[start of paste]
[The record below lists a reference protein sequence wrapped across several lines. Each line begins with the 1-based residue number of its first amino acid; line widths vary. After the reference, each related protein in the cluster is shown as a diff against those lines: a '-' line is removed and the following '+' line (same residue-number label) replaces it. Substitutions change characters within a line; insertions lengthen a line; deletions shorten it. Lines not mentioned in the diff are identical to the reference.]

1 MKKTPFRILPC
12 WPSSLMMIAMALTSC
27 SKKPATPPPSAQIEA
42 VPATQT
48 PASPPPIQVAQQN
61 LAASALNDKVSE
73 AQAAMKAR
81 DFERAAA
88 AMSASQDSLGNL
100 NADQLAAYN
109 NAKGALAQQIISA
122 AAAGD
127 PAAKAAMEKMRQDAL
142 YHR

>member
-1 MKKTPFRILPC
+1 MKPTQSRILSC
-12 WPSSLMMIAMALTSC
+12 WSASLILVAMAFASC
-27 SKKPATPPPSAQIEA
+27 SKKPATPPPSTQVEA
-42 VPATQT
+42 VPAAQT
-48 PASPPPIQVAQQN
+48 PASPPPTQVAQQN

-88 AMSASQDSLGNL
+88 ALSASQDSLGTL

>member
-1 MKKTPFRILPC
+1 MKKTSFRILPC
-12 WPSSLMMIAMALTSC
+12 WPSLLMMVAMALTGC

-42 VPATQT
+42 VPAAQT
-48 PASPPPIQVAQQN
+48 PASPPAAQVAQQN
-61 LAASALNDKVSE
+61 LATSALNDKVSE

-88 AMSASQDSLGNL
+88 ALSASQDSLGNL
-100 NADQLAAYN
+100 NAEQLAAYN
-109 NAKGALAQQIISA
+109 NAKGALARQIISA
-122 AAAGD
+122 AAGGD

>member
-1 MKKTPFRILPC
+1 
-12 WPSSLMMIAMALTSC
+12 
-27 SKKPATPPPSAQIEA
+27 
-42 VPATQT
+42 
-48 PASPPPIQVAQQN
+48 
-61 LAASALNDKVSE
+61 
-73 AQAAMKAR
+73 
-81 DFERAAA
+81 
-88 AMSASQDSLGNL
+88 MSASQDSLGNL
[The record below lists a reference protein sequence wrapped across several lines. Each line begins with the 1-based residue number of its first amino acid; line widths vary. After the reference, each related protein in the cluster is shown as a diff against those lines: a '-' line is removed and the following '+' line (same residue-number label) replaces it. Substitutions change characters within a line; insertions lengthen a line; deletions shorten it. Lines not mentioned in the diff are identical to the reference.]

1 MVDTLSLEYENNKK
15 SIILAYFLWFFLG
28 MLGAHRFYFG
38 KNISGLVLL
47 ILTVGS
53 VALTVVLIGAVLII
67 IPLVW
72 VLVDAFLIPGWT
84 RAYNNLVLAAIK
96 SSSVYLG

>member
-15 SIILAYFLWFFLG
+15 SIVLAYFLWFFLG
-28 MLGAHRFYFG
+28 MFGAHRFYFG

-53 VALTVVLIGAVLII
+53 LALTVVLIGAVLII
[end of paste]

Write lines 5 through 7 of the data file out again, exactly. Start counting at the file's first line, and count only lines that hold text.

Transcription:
42 VPATQT
48 PASPPPIQVAQQN
61 LAASALNDKVSE